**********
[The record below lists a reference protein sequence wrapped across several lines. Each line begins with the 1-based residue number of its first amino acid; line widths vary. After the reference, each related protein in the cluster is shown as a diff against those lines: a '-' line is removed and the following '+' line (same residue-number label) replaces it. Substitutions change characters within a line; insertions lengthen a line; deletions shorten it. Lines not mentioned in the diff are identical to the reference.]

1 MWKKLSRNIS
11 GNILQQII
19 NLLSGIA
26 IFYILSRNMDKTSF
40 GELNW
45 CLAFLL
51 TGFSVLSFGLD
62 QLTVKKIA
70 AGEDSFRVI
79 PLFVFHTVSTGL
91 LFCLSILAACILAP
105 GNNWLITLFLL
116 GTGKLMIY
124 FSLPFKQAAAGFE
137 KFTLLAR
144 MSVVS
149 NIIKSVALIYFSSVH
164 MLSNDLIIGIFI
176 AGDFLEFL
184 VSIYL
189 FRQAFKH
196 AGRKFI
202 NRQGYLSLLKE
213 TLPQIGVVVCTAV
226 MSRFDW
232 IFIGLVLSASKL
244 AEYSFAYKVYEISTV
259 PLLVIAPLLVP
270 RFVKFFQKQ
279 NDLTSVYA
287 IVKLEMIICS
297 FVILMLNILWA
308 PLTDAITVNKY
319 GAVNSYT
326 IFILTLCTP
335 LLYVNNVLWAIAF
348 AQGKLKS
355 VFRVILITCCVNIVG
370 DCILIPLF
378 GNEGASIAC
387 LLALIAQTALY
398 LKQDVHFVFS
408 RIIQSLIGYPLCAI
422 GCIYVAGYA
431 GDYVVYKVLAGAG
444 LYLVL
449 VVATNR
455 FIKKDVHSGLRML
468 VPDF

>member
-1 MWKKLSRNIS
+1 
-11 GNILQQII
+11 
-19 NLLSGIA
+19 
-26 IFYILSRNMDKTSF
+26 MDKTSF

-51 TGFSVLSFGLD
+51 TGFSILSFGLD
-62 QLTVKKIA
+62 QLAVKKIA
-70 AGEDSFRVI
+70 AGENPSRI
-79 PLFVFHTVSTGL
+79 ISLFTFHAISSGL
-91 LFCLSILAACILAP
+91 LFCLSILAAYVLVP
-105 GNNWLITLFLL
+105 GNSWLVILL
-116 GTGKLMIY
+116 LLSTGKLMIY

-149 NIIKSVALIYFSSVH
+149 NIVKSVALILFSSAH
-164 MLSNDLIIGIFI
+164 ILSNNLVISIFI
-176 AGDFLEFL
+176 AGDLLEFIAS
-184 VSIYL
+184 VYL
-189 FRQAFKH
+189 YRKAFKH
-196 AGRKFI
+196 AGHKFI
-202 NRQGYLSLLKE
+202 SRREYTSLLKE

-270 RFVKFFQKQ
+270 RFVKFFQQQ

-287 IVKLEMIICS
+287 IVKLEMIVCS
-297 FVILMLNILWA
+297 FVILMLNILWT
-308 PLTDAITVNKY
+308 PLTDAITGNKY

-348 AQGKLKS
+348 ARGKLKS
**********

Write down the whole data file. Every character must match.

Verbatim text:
[The record below lists a reference protein sequence wrapped across several lines. Each line begins with the 1-based residue number of its first amino acid; line widths vary. After the reference, each related protein in the cluster is shown as a diff against those lines: a '-' line is removed and the following '+' line (same residue-number label) replaces it. Substitutions change characters within a line; insertions lengthen a line; deletions shorten it. Lines not mentioned in the diff are identical to the reference.]

1 MWKKLSRNIS
11 GNILQQII
19 NLLSGIA
26 IFYILSRNMDKTSF
40 GELNW
45 CLAFLL
51 TGFSVLSFGLD
62 QLTVKKIA
70 AGEDSFRVI
79 PLFVFHTVSTGL
91 LFCLSILAACILAP
105 GNNWLITLFLL
116 GTGKLMIY
124 FSLPFKQAAAGFE
137 KFTLLAR
144 MSVVS
149 NIIKSVALIYFSSVH
164 MLSNDLIIGIFI
176 AGDFLEFL
184 VSIYL
189 FRQAFKH
196 AGRKFI
202 NRQGYLSLLKE
213 TLPQIGVVVCTAV
226 MSRFDW
232 IFIGLVLSASKL
244 AEYSFAYKVYEISTV
259 PLLVIAPLLVP
270 RFVKFFQKQ
279 NDLTSVYA
287 IVKLEMIICS
297 FVILMLNILWA
308 PLTDAITVNKY
319 GAVNSYT
326 IFILTLCTP
335 LLYVNNVLWAIAF
348 AQGKLKS
355 VFRVILITCCVNIVG
370 DCILIPLF
378 GNEGASIAC
387 LLALIAQTALY
398 LKQDVHFVFS
408 RIIQSLIGYPLCAI
422 GCIYVAGYA
431 GDYVVYKVLAGAG
444 LYLVL
449 VVATNR
455 FIKKDVHSGLRML
468 VPDF

>member
-1 MWKKLSRNIS
+1 
-11 GNILQQII
+11 
-19 NLLSGIA
+19 
-26 IFYILSRNMDKTSF
+26 MDKTSF

-51 TGFSVLSFGLD
+51 TGFSILSFGLD
-62 QLTVKKIA
+62 QLAVKKIA
-70 AGEDSFRVI
+70 AGENPSRI
-79 PLFVFHTVSTGL
+79 ISLFTFHAISSGL
-91 LFCLSILAACILAP
+91 LFCLSILAAYVLVP
-105 GNNWLITLFLL
+105 GNSWLVILL
-116 GTGKLMIY
+116 LLSTGKLMIY

-149 NIIKSVALIYFSSVH
+149 NIVKSVALILFSSAH
-164 MLSNDLIIGIFI
+164 ILSNNLVISIFI
-176 AGDFLEFL
+176 AGDLLEFIAS
-184 VSIYL
+184 VYL
-189 FRQAFKH
+189 YRKAFKH
-196 AGRKFI
+196 AGHKFI
-202 NRQGYLSLLKE
+202 SRREYTSLLKE

-270 RFVKFFQKQ
+270 RFVKFFQQQ

-287 IVKLEMIICS
+287 IVKLEMIVCS
-297 FVILMLNILWA
+297 FVILMLNILWT
-308 PLTDAITVNKY
+308 PLTDAITGNKY

-348 AQGKLKS
+348 ARGKLKS